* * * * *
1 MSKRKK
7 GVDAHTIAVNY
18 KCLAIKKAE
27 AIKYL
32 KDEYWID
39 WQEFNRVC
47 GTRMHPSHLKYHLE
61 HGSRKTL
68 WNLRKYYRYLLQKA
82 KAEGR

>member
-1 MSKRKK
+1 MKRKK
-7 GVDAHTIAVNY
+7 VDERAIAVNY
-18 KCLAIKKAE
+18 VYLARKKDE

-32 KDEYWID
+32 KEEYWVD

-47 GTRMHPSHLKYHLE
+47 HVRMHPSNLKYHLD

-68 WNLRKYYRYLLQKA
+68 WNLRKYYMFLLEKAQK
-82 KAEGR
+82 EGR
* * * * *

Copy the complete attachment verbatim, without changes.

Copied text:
1 MSKRKK
7 GVDAHTIAVNY
18 KCLAIKKAE
27 AIKYL
32 KDEYWID
39 WQEFNRVC
47 GTRMHPSHLKYHLE
61 HGSRKTL
68 WNLRKYYRYLLQKA
82 KAEGR

>member
-1 MSKRKK
+1 MKRKK
-7 GVDAHTIAVNY
+7 VDERAIAVNY
-18 KCLAIKKAE
+18 VYLARKKDE

-32 KDEYWID
+32 KEEYWVD

-47 GTRMHPSHLKYHLE
+47 HVRMHPSNLKYHLD

-68 WNLRKYYRYLLQKA
+68 WNLRKYYMFLLEKAQK
-82 KAEGR
+82 EGR